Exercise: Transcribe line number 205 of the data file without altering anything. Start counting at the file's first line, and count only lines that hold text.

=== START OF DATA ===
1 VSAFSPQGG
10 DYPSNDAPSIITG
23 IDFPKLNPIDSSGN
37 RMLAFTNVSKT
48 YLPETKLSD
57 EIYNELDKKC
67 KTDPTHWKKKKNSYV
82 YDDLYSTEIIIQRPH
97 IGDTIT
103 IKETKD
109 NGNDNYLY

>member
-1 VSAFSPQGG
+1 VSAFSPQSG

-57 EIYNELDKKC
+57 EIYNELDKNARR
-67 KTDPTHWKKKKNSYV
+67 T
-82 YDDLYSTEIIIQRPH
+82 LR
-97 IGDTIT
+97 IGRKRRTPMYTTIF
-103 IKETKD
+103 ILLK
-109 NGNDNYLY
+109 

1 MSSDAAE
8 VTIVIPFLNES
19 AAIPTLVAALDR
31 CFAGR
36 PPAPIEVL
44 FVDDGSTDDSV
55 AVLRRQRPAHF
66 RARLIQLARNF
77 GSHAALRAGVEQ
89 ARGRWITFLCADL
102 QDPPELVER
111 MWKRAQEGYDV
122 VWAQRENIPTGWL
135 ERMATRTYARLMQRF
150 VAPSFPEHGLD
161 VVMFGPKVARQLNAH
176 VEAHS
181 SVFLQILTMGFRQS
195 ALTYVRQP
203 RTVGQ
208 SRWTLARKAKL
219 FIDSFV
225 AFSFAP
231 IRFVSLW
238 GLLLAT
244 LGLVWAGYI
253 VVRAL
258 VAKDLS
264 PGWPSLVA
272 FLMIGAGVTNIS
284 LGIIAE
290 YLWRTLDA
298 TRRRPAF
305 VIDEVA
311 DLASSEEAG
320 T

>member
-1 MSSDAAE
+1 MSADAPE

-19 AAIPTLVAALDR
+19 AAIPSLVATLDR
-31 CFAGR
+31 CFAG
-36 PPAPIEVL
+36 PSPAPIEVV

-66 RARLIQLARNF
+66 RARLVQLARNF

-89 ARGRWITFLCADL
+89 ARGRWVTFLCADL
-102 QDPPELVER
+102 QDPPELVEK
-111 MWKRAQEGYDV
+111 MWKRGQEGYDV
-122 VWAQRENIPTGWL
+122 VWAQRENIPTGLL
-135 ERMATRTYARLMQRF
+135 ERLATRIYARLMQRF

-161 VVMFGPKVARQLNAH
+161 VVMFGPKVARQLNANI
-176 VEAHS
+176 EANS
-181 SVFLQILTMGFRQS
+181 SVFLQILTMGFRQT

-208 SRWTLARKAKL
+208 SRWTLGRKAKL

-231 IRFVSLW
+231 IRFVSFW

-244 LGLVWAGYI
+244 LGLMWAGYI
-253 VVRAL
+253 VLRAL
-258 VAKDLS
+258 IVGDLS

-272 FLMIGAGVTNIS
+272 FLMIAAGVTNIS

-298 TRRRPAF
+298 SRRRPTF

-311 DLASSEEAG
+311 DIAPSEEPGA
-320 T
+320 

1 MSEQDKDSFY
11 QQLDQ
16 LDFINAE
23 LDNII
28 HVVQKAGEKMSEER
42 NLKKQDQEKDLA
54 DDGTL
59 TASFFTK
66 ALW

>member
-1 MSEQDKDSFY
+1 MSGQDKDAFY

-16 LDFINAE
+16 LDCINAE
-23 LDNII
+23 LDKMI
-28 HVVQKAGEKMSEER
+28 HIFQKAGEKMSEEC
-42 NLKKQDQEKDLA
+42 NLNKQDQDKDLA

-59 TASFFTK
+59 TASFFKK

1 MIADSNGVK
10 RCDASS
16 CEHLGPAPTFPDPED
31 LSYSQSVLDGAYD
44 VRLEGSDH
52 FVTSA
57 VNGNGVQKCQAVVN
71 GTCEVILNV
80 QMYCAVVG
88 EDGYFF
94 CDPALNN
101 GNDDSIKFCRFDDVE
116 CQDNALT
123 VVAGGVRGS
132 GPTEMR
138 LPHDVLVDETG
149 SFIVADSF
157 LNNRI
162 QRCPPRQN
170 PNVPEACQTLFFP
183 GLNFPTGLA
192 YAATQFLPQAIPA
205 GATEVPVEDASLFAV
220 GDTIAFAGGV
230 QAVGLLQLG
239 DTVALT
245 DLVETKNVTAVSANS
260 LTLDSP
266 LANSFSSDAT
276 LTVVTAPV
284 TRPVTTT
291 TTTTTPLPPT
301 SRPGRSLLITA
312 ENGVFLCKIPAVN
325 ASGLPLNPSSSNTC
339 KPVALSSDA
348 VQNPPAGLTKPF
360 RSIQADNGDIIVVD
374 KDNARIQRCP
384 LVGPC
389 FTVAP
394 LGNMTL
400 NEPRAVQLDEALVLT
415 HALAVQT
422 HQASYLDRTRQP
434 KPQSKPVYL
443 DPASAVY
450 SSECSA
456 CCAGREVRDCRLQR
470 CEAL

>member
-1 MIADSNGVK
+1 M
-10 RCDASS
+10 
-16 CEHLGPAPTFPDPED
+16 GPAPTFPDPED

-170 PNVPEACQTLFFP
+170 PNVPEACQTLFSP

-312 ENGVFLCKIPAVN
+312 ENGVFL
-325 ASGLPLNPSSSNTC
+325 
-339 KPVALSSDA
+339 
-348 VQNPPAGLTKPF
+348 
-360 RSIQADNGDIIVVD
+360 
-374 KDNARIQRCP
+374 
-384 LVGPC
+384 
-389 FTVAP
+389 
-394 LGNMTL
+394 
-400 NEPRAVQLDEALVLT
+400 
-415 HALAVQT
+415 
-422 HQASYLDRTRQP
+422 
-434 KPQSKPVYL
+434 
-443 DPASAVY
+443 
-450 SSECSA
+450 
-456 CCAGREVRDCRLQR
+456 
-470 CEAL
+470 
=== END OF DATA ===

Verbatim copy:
-394 LGNMTL